Realtor Commissions: Not What You Think
It's understandable. Consider the average seller's experience: He might speak to the real estate agent a couple of times on the phone; then meet him or her in person at the initial listing presentation, when the real estate agent gets the listing; then have a few more phone calls over the next couple of months. And the next time he sees his agent, it's at the closing table and she's walking away with a check for tens of thousands of dollars. Plus, the real estate agent is usually dressed well, drives a nice car, and seems to be the picture of success.
If you don't see the actual day-to-day work of a real estate agent, and don't see all of the work they end up doing for no pay (and why would you?) then it's perfectly understandable why so many consumers think that agents are overpaid and do no work for the fat paychecks.
The reality is -- as many real estate agents will tell you if you ask -- that most real estate agents work extremely long hours for nothing, and end up closer to the poorhouse than their wheels and threads might suggest. As salespeople, their professional appearance is important, so they invest in looking like a million bucks.
The truth is, the job just doesn't pay that well. The 2009 Member Profile from the National Association of Realtors tells us that the median gross income of a Realtor was only $36,700 in 2008. But that alone doesn't tell the story.
The actual breakdown of the data is as follows:
1.1: Realtor Gross Income
|Less than $10,000||22%|
|$10,000 to $24,999||17%|
|$25,000 to $34,999||10%|
|$35,000 to $49,999||13%|
|$50,000 to $74,999||13%|
|$75,000 to $99,999||9%|
|$100,000 to $149,999||8%|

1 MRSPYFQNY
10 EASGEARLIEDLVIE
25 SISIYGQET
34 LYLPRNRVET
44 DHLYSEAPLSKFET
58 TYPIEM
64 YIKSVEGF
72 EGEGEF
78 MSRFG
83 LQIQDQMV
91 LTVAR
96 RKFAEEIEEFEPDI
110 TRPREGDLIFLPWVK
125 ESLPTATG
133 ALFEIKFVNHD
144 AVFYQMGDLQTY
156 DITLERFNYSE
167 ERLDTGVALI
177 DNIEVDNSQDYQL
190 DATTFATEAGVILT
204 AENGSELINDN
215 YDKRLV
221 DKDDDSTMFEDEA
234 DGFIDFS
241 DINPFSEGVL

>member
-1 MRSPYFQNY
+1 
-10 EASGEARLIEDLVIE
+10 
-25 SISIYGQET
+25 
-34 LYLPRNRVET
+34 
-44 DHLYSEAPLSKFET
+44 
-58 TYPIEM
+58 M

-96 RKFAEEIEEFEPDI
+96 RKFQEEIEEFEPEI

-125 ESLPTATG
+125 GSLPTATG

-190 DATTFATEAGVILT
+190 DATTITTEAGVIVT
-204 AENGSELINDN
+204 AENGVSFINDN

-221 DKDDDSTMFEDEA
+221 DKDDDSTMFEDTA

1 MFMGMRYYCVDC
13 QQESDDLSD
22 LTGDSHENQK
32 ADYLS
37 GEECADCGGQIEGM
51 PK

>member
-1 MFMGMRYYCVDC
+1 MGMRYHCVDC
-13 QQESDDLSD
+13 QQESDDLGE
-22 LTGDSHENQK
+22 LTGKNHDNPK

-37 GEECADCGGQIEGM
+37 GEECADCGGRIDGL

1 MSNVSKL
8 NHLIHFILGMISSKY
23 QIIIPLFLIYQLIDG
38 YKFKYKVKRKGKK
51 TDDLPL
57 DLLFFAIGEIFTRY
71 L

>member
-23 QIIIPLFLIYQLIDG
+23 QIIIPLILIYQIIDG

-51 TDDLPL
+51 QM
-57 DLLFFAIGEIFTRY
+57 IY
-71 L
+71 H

|$150,000 to $199,999||3%|
|$200,000 to $249,999||2%|
|$250,000 or more||3%|
Somewhat more than 62 percent of Realtors earned less than the median household income of $52,029 for 2008. That's almost two out of three falling below the median. Furthermore, because each real estate agent often functions as his or her own business in many respects, the net income figures at the high end are dramatically different from the gross income figures:
1.2: Realtor Net Income
|Less than $10,000||33%|
|$10,000 to $24,999||19%|
|$25,000 to $34,999||12%|
|$35,000 to $49,999||12%|
|$50,000 to $74,999||10%|
|$75,000 to $99,999||6%|
|$100,000 to $149,999||4%|
|$150,000 to $199,999||1%|
|$200,000 to $249,999||1%|
|$250,000 or more||1%|
As you can see, the six-figure earners from 1.1 go from 16 percent of the total to only 7 percent, reflecting the expenses required to be running a real estate business. Meanwhile, the lowest bracket -- those earning less than $10,000 per year -- grows by a whopping 50 percent, from 22 percent of the total to 33 percent of the total. Since at the lower end of the income spectrum, taxes are nonexistent, the gap between gross and net incomes is explained almost entirely by business expenses: dues, fees, marketing expenses, etc.
I know none of this makes a difference when you're doing a short sale on your own home that you bought for $450,000 and selling for $300,000, and you watch the real estate agents involved take $15,000 with them. And depending on the real estate agent you worked with, maybe you have reason to believe that she didn't do enough to deserve such a payday, or maybe you know that she worked extremely hard for every dime.
But at the very least, understand that most of those well-dressed, well-coiffed, success-oozing people are hardly getting rich off of your house. Fair or unfair, real estate brokerage is one of the toughest businesses in which to make a living.
That's one thing real estate agents would like you to know about their jobs.
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